how do I replace a door


Old 10-21-03, 08:29 AM
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how do I replace a door

After an unfortunate encounter w/ a trucker who wasn't looking where he was going, I must replace the driver's side door on my 1989, 2door, non-convertible, manual window Chevy Cavalier.

I was wondering if any kind soul could explain the procedure to me and what, if any, tools I might require to bring it off.

I already have a replacement door. I just need to know how to take it apart and put it back together so to speak.

Thanks in advance to anyone who offers their aid.
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Old 10-21-03, 09:14 AM
Join Date: Aug 2003
Location: Barre,Vermont
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I think Joe is the resident afficienado on 89 cavaliers
Old 10-21-03, 09:33 AM
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Mark the location of the old hinges using a Sharpie marker or scribe the body line.

There are a few bolts on the door side, probably 13mm. Remove those. Get a helper to hold the door. Take it off. Then bolt on the new one.

Match the scrape marks you made before with the new (or used) hinges. Loosen and adjust the door till it closes with ease and lines up with the body of the car.

Basically some simple patience and trial and error and you'll get it .

Ya, you could say I know a thing or two about these Cavaliers (own one).
Old 10-21-03, 09:53 AM
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I appreciate the quick replies, but after having re-checked the hinges, they appear to be fastened by a sort of pin and crimping arrangement.

Am I looking @ the wrong protion of the hinge or am I perhaps interpreting what I am seeing incorrectly?

Let me give a description....

The upper hinge seems fastened by a tapered bolt (it looks like an oversized sewing pin) @ the upper portion (the tapered section protrudes through the hinge) there appears to be a sort of crimped fastener and I cannot tell if it is threaded on the interior (it's on the under side of the upper portion of the hinge). beneath the upper hinge on the bottom side of the 'bolt' is another fastener that is similar in appearnce.

The lower hinge has the same sort of pin type 'bolt', but also has a thicker bolt-type arrangement as well that looks like its purpose is to pivot or aid in balancing the door as it swings. There is a rubber bushing on the upper end of that pivot.

If you could shed further light on this, I would be very grateful. Thanks again to any who should offer insight.
Old 10-21-03, 10:24 AM
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True, some are welded. The J body might be like that. Basically, if you can't see any bolts on the door or body side at the edge of the hinges, it's a job for a body shop in all honesty as cutting/welding/grinding etc are required.

You MAY be able to grind off the pins and separate the halves of the hinge to peel apart the hinge, but I wouldn't recommend doing this if you are a novice.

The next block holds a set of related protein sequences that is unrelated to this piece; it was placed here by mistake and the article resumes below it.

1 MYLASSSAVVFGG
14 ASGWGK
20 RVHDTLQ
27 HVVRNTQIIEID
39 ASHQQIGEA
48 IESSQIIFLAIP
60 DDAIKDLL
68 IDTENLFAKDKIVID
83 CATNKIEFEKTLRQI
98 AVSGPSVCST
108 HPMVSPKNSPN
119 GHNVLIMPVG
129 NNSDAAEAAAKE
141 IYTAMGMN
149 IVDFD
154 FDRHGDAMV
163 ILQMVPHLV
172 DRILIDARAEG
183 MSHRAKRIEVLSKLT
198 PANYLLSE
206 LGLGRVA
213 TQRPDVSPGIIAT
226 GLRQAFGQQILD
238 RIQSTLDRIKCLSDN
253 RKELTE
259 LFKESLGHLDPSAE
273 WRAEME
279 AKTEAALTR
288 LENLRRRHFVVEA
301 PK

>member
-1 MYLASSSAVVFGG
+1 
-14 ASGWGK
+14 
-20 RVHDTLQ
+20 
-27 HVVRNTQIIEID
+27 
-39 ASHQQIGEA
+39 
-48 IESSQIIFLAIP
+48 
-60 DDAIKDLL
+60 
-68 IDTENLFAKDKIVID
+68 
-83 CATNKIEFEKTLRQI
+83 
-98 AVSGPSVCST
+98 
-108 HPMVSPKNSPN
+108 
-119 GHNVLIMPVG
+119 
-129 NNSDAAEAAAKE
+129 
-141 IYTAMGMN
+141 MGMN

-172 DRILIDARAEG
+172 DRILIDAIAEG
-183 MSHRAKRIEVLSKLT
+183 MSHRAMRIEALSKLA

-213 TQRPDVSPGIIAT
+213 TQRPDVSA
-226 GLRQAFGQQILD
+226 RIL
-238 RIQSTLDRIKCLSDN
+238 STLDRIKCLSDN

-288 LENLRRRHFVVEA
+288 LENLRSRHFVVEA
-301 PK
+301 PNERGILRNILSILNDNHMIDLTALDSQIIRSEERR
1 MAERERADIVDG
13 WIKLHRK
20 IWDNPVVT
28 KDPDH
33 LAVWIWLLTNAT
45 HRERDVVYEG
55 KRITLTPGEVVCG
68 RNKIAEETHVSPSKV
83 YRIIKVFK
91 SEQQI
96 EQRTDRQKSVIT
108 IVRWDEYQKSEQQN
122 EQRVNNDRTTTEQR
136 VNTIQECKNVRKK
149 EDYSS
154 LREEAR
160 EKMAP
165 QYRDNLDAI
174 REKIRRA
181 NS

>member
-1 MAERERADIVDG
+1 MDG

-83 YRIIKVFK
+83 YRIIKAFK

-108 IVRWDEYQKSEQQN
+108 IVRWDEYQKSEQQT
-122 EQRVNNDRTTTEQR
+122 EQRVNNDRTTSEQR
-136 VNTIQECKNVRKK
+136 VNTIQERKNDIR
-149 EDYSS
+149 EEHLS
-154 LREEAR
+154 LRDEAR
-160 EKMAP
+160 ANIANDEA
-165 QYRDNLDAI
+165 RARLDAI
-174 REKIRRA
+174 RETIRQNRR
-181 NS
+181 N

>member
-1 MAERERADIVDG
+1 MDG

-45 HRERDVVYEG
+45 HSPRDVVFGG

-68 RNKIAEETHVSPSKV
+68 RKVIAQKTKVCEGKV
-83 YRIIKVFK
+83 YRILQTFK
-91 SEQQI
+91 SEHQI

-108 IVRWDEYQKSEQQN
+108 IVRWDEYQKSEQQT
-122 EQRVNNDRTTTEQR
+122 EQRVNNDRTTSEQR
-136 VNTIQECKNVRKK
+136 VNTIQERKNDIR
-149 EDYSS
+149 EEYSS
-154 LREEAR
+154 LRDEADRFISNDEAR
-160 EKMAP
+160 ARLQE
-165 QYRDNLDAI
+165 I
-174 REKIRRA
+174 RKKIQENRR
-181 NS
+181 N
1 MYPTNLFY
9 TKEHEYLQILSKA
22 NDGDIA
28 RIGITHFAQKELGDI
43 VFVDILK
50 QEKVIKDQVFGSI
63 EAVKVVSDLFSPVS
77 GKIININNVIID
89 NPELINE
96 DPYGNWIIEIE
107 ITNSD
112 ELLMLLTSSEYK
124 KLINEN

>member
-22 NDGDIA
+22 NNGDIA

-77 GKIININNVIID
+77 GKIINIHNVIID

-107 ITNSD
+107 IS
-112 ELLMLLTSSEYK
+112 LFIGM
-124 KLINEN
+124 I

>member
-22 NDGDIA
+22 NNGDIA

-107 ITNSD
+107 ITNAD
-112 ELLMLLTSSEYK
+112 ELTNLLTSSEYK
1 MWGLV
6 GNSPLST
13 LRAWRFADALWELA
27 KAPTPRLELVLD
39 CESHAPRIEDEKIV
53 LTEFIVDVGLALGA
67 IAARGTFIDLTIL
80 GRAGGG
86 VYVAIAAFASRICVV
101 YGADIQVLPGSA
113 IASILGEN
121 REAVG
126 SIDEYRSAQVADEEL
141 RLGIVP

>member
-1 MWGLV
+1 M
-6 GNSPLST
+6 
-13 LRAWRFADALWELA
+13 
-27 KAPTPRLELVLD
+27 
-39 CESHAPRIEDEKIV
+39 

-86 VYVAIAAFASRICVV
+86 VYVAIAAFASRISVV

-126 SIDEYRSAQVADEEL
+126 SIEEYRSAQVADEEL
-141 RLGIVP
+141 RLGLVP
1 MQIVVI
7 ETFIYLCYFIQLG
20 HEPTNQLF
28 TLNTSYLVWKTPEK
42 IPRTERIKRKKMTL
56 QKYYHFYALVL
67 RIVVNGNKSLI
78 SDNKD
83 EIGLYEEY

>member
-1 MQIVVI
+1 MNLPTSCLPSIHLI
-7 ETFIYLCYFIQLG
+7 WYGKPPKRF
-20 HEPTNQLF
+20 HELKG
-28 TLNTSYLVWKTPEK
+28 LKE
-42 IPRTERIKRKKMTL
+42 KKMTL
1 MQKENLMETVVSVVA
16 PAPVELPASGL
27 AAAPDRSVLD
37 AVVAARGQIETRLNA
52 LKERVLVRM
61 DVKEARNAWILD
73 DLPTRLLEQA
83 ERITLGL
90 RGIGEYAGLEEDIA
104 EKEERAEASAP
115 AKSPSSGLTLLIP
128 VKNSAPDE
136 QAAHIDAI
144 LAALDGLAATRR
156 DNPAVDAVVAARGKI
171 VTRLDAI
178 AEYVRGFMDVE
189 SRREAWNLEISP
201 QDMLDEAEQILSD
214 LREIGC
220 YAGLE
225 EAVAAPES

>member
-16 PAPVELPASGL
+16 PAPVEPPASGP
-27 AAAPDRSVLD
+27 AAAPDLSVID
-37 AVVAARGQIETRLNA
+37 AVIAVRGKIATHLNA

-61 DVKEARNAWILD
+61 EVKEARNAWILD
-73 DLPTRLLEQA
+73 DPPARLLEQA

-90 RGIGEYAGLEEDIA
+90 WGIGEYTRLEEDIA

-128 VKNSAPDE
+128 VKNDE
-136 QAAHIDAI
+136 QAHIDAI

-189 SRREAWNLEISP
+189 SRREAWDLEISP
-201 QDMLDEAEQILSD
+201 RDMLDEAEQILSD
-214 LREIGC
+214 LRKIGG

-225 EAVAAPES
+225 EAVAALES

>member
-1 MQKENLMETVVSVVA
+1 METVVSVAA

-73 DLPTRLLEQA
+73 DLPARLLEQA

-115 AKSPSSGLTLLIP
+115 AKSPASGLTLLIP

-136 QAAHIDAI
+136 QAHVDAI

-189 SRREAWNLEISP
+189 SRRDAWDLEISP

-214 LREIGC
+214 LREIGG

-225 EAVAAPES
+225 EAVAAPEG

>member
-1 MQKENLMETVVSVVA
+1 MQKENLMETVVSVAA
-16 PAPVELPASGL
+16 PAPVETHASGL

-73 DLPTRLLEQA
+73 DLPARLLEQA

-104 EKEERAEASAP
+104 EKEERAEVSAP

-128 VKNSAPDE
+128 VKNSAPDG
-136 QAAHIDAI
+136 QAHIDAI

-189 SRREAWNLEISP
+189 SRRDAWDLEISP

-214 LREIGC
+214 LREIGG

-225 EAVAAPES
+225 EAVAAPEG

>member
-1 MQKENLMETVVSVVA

How does it look on the "New" door? If it's all welded there, and you see torch marks (an indication that the yard cut off the door), you have your answer---welded.

Why not go after the trucker that hit you? Let them pay for it. Shoot, you'll probably get a new paint job out of the deal. LOL.
Old 10-21-03, 10:40 AM
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Long story about the trucker. Not an option.

Let me make sure I am understanding correctly and then I'll (I think) be out of your hair.

Am I to take the hinge itself off or am I to part the hinge?

On closer inspection I do notice that the hinge is attached to the body by what seem to be conventional bolts. The door itself is attached to the hinge by means of the sewing pin type bolts that I described.

Once more (and only one I hope) thank you.
Old 10-21-03, 10:45 AM
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You either have to take the bolts off on the body side or the door side. They are 13mm (from what I remember) bolts. If it's this type, go ahead, mark the position of the old door, remove it and install the new door. Use the best pair of hinges (between your originals and the ones from the replacement door).

Line it up as I indicated the best you can.

If it were my car, the trucking company would be giving me a new paint job.....
Old 10-21-03, 11:28 AM
darrell McCoy
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Hmmm! wasn't a road rage deal was it??? In all honesty, cost or not, have a body shop do it for you then if it does not suit you, you have a recourse. Doors are a PITA anymore, some welded, some bolted inside body, some bolted thru hinge. Have seen them one bolt thru body inside and the other thru hinge outside.
Regardkess, you need a good helper, plenty of rags or some type cushioning to prevent kinks on door bottom, dents and whatever. A jack comes in mighty handy also. If applicable, you will need a spring compressor for that wee little spring that you must be real careful as it can fly out and gettttcha. Agreed, find the trucker co ad or truckers billfold. If it was his fault, then I wouldnt pay a dime. But again I dont know the "rest of the story".
Old 10-22-03, 07:44 AM
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I wanted to thank you guys for the advice. Iv'e got some things to think about now.

As a matter of clarification, it ~is~ the Trucker's fault. Unfortunately, actually proving liability in this case would be a trick as it's not immeadiatly clear cut, so I'ld be making this repair out of my pocket @ first anyway.

The cost and trouble of chasing this guy down for a measly 150$ is not in my schedule, so I'll take care of this one way or another.

Thanks again. Your insight and prompt responses have been greatly appreciated.

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